Same worship team new worship leader

budglo

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Our worship leader had to step down for some personal reasons , so now we have a new worship leader who filled in occasionally and has overseen the audio visual ministry. Since he has filled in occasionally, we are familiar with him and he should be a great fit . Things change though. Our previous worship leader sometimes was too laid back sometimes and mostly let people figure out how they wanted to play our songs. There are some advantages of that style , but also some disadvantages as well. Most of the time it would work out , but sometimes it would be bad .

Our new worship leader is more structured and likes to stick as closer to the original ,which is good because it gives us a base line . He is a great worship leader and singer. He’s not so much a guitar player therefore relies on the capo too much instead of playing using the chords the song was written in. Not a big deal until you misplace the capo . That happened both sundays on a song. Last Sunday it was off by 3 steps. It was to the point that the rest of us quit playing . He was aware of it afterwards and apologized. I recommended to put a sticky note on his iPad.

We have been using the OnSong app . Our previous WL would send the songs out and I’d build a set list. I could change keys and add stickies at my leisure . This was helpful when we played in B flat and he wanted to capo. I would keep my iPad in B flat and play those chords when necessary. We now have Planning Center which is great because it ties YouTube links ,song list and chord charts all in 1. I still can’t see where you can change keys at random. Anyways , should be interesting…..
 

CapnCrunch

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Change can be hard, but it is always good. Sometimes it takes a long time for us to recognize how it is good, but it is. I've had some bad experiences playing with people who think they can play guitar because they've learned to strum chords in one key and the Capo lets them fake it. It is frustrating and infuriating. Hopefully your new WL is willing to actually put in the time to learn to actually play the guitar rather than play the Capo. Also, hopefully the new WL will be open to experienced members like you helping out in the ways that you have in the past. Many hands makes light work.........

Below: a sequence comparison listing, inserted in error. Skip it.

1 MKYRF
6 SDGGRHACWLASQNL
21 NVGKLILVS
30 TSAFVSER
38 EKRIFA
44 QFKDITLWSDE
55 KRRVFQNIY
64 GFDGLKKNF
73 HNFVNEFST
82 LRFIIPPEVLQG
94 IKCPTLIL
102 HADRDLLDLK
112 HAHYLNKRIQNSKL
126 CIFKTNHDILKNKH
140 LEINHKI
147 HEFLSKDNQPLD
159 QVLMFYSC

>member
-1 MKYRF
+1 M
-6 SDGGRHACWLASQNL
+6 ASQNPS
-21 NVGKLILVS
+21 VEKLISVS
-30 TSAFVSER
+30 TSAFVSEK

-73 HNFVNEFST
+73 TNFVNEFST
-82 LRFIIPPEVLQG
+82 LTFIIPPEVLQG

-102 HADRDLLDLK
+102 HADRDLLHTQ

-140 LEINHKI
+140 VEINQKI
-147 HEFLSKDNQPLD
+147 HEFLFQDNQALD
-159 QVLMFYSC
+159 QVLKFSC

I once played an entire set at church with a gal who was pinch hitting for our WL. She practiced on Thursday with an acoustic guitar and then SURPRISE, showed up on Sunday with a Strat and a pedal board, no amp. She plugged into a direct box, straight out of a drive pedal and capo'd for every song (just like she did on her acoustic). The trem on her Strat was floating, so the capo made her WAAAY sharp on every song. It was awful. After the first song in practice, I told her what was happening and asked her to not use the capo, but she couldn't play any barre chords or movable chords/ inversions. Last time I played with her, she had not made any effort to learn any chords outside of the key of G or D. I stopped playing on the worship band at that church largely because of this issue. There were numerous players who could only limp by with a capo and none of them had any desire to actually learn how to play.
 

budglo

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Yeah . It seems the capo is a pretty popular thing in P&W these days. I use it on rare occasion when we’re playing in A flat sometimes . I personally don’t care for an acoustic guitar sound capoed high , but it allows someone to play in the key of G to play in all keys ….I guess. I think he’s got some great ideas and i am excited to see where this leads us . Some things I’m apprehensive about , like the ideas of click tracks and multi tracks , but we shall see where it goes.
 
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hotraman